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Last month, a user called @jojek told me in a comment the following advice:

I can bet that given enough data, CNN on Mel energies will outperform MFCCs. You should try it. It makes more sense to do convolution on Mel spectrogram rather than on decorrelated coefficients.

Yes, I tried CNN on Mel-filterbank energies, and it outperformed MFCCs, but I still don't know the reason!

Although many tutorials, like this one by Tensorflow, encourage the use of MFCCs for such applications:

Because the human ear is more sensitive to some frequencies than others, it's been traditional in speech recognition to do further processing to this representation to turn it into a set of Mel-Frequency Cepstral Coefficients, or MFCCs for short.

Also, I want to know if Mel-Filterbank energies outperform MFCCs only with CNN, or this is also true with LSTM, DNN, ... etc. and I would appreciate it if you add a reference.


Update 1:

While my comment on @Nikolay's answer contains relevant details, I will add it here:

Correct me if I’m wrong, since applying DCT on the Mel-filterbank energies, in this case, is equivalent to IDFT, it seems to me that when we keep the 2-13 (inclusive) cepstral coefficients and discard the rest, is equivalent to a low-time liftering to isolate the vocal tract components, and drop the source components (which have e.g. the F0 spike).

So, why should I use all the 40 MFCCs since all I care about for the speech command recognition model is the vocal tract components?

Update 2

Another point of view (link) is:

Notice that only 12 of the 26 DCT coefficients are kept. This is because the higher DCT coefficients represent fast changes in the filterbank energies and it turns out that these fast changes actually degrade ASR performance, so we get a small improvement by dropping them.

References:

https://tspace.library.utoronto.ca/bitstream/1807/44123/1/Mohamed_Abdel-rahman_201406_PhD_thesis.pdf

2 Answers 2

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The thing is that the MFCC is calculated from mel energies with simple matrix multiplication and reduction of dimension. That matrix multiplication doesn't affect anything since any other neural networks applies many other operations afterwards.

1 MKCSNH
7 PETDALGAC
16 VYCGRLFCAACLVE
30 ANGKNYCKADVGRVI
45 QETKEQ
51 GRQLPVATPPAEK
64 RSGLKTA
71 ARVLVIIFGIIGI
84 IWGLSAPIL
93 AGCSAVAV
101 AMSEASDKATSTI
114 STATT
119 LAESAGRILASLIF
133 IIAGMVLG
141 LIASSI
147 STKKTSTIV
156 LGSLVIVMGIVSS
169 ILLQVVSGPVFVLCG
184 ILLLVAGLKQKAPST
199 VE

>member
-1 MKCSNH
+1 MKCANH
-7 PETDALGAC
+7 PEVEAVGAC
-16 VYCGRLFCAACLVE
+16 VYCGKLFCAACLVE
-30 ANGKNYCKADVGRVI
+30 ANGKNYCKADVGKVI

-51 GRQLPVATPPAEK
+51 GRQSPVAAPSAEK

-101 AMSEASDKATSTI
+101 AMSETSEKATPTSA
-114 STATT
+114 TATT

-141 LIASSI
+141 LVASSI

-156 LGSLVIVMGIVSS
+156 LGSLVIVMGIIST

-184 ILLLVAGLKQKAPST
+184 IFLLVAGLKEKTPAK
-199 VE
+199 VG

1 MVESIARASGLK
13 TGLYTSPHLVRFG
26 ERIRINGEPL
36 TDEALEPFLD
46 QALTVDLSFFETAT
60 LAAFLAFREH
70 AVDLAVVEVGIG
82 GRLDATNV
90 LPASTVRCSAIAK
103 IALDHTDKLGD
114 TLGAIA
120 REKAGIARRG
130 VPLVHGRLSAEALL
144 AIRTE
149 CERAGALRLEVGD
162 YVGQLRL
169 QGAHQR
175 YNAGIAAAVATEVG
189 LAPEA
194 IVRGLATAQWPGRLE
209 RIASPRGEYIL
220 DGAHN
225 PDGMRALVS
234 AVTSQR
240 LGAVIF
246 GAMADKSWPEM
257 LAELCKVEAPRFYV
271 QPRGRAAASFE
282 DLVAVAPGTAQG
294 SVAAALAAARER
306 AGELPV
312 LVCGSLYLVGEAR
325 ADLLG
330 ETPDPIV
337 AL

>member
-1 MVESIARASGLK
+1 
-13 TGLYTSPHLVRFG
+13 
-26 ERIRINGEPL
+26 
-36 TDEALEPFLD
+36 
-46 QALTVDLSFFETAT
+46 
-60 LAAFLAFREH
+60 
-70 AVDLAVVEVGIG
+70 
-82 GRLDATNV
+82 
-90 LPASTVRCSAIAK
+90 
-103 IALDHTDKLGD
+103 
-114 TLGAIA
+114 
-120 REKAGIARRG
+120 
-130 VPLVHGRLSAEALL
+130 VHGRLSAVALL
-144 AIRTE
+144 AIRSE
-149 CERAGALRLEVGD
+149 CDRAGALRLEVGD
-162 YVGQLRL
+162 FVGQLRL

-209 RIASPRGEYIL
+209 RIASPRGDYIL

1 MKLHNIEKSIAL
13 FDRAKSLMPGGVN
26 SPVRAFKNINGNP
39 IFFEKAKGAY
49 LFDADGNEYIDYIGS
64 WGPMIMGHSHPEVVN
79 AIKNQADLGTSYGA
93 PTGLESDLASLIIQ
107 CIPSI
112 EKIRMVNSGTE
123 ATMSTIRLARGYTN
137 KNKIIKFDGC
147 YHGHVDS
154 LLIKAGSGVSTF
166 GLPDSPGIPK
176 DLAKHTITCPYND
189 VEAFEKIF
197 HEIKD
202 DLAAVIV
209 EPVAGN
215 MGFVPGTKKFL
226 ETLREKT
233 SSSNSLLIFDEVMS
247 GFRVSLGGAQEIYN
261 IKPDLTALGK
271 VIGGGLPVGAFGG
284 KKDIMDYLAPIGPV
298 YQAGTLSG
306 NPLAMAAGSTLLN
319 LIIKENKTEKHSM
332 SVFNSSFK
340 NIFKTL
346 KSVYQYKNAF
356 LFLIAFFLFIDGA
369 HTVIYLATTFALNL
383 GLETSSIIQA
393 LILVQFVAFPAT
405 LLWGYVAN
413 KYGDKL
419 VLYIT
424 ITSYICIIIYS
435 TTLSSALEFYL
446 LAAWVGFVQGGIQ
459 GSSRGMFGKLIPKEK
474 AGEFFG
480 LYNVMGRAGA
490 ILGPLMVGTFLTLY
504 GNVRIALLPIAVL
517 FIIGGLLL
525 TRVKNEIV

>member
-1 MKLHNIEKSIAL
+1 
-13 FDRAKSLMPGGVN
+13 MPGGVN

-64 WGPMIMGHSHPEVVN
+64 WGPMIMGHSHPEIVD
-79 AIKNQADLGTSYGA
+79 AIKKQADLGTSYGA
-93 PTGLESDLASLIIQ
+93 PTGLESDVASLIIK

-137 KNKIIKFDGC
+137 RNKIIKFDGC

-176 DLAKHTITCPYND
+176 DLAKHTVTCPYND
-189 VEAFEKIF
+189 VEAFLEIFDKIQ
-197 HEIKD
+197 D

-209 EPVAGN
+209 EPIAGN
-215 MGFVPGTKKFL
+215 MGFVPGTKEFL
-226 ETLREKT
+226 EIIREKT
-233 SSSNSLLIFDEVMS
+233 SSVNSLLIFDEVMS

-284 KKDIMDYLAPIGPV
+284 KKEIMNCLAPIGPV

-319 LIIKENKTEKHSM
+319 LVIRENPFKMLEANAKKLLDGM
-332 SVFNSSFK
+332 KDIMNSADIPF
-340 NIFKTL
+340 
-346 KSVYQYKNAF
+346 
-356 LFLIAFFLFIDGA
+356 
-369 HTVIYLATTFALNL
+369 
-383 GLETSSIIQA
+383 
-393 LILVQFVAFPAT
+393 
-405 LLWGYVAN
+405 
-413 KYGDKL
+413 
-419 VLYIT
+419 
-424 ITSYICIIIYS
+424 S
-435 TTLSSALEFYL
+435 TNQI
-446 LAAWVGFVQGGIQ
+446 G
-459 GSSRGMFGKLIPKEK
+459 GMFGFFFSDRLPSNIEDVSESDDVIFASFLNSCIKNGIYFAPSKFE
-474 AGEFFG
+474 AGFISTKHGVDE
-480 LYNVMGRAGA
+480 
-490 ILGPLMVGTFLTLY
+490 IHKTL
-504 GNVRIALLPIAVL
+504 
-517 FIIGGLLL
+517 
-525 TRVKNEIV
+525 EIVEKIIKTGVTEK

What is important is reduction of dimension where instead of 40 mel energies you take 13 mel coefficients dropping the rest. That reduces accuracy with CNN, DNN or whatever.

However, if you don't drop and still use 40 MFCCs you can get the same accuracy as for mel energy or even better accuracy.

So it doesn't matter MEL or MFCC, it matters how many coefficients do you keep in your features.

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  • Correct me if I’m wrong, since applying DCT on the Mel-filterbank energies, in this case, is equivalent to IDFT, it seems to me that when we keep the 2-13 (inclusive) cepstral coefficients and discard the rest, is equivalent to a low-time liftering to isolate the vocal tract components, and drop the source components (which have e.g. the F0 spike). So, why should I use all the 40 MFCCs since all I care about for the speech command recognition model is the vocal tract components? However, I'm using 26 Mel-filterbank as a common choice, but I'm not sure if I should use 40 instead. Thank you.
    – Abdulkader
    Commented Feb 28, 2020 at 15:38
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    26 or 40, it depends on your choice. For neural networks the more coefficients you have the better. Commented Feb 28, 2020 at 16:19
  • OK, thank you. Kindly edit your answer to add more details about the first part of my comment.
    – Abdulkader
    Commented Mar 6, 2020 at 18:34
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man, i am also consufed by the same problem, for now i have several hypothesis, and i am still trying to uynder stand it. (1) mfcc is useful in dealing with harmonics with different foundamental frequency, for example log(mn)-log(mq)=log(n)-log(q), which mean no matter how foudamental frequency change distance between two harmoncis do not change. this result is quite useful in generalization situations, since mffc will not change even if different people pronouce vowels with different foundamental frequencies.

(2) for now mfcc is easily affected by nosie and other sound components so, before applying mfcc, now i am trying to extract harmonic sound.

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  • As it’s currently written, your answer is unclear. Please edit to add additional details that will help others understand how this addresses the question asked. You can find more information on how to write good answers in the help center. Commented May 27 at 4:37

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